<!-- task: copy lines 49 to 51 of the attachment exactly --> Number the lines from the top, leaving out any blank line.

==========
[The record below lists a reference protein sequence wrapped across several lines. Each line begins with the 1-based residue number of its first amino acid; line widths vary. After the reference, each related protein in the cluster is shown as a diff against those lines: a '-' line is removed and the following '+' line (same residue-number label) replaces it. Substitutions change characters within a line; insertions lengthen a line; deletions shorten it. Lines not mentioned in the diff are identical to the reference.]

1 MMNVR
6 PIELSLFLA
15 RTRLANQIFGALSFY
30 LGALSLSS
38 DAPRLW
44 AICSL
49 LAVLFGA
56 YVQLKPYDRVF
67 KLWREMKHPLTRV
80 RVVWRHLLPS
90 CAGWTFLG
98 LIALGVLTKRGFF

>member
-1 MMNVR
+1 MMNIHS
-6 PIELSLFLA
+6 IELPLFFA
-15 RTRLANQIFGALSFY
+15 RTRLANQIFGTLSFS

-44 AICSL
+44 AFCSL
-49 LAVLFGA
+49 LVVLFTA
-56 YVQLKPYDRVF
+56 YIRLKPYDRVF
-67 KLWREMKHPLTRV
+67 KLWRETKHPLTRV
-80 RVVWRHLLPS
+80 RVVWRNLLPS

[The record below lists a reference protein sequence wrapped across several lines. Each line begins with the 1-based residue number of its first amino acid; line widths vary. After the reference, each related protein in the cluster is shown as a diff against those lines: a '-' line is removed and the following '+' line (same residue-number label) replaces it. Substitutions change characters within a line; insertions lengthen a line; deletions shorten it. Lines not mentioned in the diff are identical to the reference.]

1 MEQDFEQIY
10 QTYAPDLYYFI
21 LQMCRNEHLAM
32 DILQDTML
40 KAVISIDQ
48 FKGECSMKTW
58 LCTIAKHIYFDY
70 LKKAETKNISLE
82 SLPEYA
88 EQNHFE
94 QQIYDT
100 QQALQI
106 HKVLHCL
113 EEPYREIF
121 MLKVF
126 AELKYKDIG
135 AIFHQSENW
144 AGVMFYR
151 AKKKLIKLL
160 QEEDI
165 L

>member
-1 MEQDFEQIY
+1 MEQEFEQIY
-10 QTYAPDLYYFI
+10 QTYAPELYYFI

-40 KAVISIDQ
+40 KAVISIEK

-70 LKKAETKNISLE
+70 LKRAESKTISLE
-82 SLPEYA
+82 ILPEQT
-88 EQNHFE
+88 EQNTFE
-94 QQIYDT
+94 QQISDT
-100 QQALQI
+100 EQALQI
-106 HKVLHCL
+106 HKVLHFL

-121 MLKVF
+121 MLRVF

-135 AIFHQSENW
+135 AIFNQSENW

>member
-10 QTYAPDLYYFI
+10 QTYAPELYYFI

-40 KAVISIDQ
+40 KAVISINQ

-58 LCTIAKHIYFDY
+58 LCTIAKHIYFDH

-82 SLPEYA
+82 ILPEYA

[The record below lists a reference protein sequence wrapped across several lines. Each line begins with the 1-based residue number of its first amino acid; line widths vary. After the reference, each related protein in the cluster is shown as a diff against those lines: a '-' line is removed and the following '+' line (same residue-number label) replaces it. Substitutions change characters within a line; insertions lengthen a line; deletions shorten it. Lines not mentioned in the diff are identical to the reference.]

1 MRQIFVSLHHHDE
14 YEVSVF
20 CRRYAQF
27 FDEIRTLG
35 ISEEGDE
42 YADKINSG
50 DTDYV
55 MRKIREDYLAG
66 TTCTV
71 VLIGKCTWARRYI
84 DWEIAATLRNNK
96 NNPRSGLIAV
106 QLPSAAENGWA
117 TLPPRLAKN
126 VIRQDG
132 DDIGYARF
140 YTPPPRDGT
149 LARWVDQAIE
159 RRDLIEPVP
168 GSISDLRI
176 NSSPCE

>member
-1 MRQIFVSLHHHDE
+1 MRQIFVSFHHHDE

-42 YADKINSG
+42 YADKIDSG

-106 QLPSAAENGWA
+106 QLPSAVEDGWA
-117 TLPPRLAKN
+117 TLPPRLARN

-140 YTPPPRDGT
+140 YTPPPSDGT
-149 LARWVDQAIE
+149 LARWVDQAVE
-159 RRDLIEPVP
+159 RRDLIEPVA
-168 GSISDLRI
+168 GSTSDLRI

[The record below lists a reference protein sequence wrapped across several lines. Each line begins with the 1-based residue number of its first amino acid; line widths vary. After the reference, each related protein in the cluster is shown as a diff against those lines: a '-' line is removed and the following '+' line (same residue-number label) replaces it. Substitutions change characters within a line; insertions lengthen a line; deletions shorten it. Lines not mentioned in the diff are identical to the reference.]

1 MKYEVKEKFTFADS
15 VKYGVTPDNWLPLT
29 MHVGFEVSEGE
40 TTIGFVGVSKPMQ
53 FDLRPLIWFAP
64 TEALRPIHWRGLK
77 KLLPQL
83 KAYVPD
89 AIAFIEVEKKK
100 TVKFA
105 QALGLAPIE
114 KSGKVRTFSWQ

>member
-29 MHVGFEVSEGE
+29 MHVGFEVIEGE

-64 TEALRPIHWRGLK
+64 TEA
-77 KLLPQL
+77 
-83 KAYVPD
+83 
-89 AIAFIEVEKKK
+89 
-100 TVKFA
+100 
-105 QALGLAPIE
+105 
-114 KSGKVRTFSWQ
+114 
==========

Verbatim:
144 AGVMFYR
151 AKKKLIKLL
160 QEEDI